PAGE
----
Advances in ISSN: 2378-3168AOWMC

Obesity, Weight Management & Control
Opinion
Volume 5 Issue 3 - 2016
Further reasons why alcohol and stress don’t-and shouldn’t-mix
Susan Meyer*
CIM President, Canada
Received: September 27, 2016 | Published: November 15, 2016
*Corresponding author: Susan Meyer, CIM President, 28241 Crown Valley Parkway, Suite F-415 Laguna Niguel, CA 92677, Canada, Tel: 1-888-708-SLIM (7546); Fax: 1-866.373.3094; Email:
Citation: Meyer S (2016) Further reasons why alcohol and stress don’t-and shouldn’t-mix. Adv Obes Weight Manag Control 5(3): 00130. DOI: 10.15406/aowmc.2016.05.00130

Opinion

Most adults of this generation are very familiar with stress, having experienced it ourselves at some point or watching others go through it. Stress is felt when we go through enormous physical, mental or emotional pressure, leading us to feel tired, drained and spent. Little wonder that some choose to go the easy route and have a temporary ‘fix’ to their problems-alcohol.

A number of studies have been made regarding the link between alcohol and stress. In a previous post we have already talked about how they ‘feed’ off each other. In this post we’re going to break down the academic lingo-from studies talking about how alcohol affects the functioning of the body’s main stress hormone and why this isn’t a good thing-into plain and simple terms.

Our body’s response to stress

When a person drinks alcohol to as an attempt to relieve stress, it results to a “therapeutic” effect which encourages him or her to drink more. Generally, the heavier the problem, the more bottles or shots drank. Left unchecked, this can easily lead to alcohol dependence, and that is where the problem grows. I say “grows” because alcohol can easily cause problems even if you’re only drinking it for a night—just ask anyone who’s ever been involved in an alcohol-influenced fistfight, danced topless at a bar or wrote posts in their social media accounts that made them the butt of jokes in the morning, lose a girlfriend/boyfriend or worse, a job.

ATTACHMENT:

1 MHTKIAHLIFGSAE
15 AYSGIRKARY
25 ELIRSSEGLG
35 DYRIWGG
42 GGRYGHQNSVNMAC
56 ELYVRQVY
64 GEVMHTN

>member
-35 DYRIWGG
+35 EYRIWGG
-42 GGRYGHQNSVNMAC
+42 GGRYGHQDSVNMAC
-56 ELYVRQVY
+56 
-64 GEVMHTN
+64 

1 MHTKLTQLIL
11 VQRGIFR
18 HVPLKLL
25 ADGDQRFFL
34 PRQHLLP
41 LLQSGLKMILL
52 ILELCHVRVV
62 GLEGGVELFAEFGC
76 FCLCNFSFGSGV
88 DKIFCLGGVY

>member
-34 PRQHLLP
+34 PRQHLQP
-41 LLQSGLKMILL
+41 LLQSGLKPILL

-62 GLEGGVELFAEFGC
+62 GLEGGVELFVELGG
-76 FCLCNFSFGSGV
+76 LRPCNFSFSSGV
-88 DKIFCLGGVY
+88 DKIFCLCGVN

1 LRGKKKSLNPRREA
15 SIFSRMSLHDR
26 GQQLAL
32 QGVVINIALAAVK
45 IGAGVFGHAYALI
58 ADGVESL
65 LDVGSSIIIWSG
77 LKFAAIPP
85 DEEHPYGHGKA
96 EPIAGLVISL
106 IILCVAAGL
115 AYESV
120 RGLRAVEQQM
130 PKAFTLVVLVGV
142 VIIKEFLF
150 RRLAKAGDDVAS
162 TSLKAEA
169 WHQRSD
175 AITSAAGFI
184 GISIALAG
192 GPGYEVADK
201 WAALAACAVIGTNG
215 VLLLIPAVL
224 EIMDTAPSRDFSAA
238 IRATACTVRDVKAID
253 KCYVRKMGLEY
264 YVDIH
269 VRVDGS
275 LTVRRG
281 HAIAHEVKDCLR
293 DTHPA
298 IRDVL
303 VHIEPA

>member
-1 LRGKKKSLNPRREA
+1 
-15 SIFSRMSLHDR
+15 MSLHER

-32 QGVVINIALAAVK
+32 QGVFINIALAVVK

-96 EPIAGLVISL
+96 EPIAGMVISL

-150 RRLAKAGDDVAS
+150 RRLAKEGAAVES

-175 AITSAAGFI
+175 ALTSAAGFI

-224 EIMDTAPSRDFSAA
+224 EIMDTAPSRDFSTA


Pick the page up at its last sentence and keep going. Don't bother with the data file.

Did you know that grain alcohol or ethanol, the ingredient in alcoholic drinks that gives its potency can fuel cars? Of course this is toxic to your body, unless you’re Optimus Prime. Toxins from alcohol eventually damage many organ systems over time. In the endocrine system, damage shows in the way alcohol impairs our body’s natural capacity to lower levels of its main stress hormone-cortisol.

Cortisol plays a huge role to an increase in supply of glucose (our main source of energy), increased heart and respiration rates, increased blood flow and a boost in the body’s capability to heal any damaged tissues. The body produces high levels of cortisols to help an individual cope with any stressful situation. A short-lived rise in cortisols is important for survival, but once the stressor has been dealt with, the body has to go back to its normal state.

The effects of constant high cortisols levels

What happens if the signal to produce high amounts of this hormone cannot be turned ‘off’, which is one of the effects of alcoholism? A 2010 study in the journal Alcoholism: Clinical & Experimental Research found that elevated cortisol in alcoholics can lead to hampering basic mental activities such as making decisions, focusing attention properly or effectively making new memories or recalling old ones.

Elevated cortisol levels in alcoholics also encourage the onset of pseudo-Cushing syndrome, whose symptoms include upper body obesity, weakened bones which can make common activities-such as lifting, bending or rising from a seated position seem like you’ve been working on the docks without a forklift—result to backaches and fractures in the rib and spinal column, severe fatigue, high blood pressure and sugar, and depression. Beer belly, it seems, may be the least of an alcoholic’s health woes.

In fact, according to another 2010 review by the National Institute on Alcohol Abuse and Alcoholism, recovering alcoholics with pseudo-Cushing’s experience symptoms that are worse than during the period of heavy drinking itself.

But wait, there’s more. Another study in the same journal found that cortisol levels still remained high even in recovering alcoholics who are already going through the initial stages of alcohol withdrawal. Researchers in the study also felt that the lingering effects of elevated cortisol seriously increase an abstinent chance of a relapse.

It’s a disastrous loop, according to a 2010 study by researchers from Texas Tech University and Penn State University. Their findings say that stress that is not addressed is a major reason for a person’s inability to control alcohol cravings. In turn, a decreased ability to fight cravings leads to eventually reuniting with the bottle.

While the effects of pseudo-Cushing’s may be reversed with due treatment, wouldn’t it be better if we just avoided all these complications in the first place by taking on whatever’s stressing you by the horns, instead of looking for a temporary solution that is going to be the cause of more problems later on?

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